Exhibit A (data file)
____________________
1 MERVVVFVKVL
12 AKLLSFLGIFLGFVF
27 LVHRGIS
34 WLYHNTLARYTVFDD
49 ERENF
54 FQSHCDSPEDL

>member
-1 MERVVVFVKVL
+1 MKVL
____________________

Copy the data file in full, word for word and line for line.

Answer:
1 MERVVVFVKVL
12 AKLLSFLGIFLGFVF
27 LVHRGIS
34 WLYHNTLARYTVFDD
49 ERENF
54 FQSHCDSPEDL

>member
-1 MERVVVFVKVL
+1 MKVL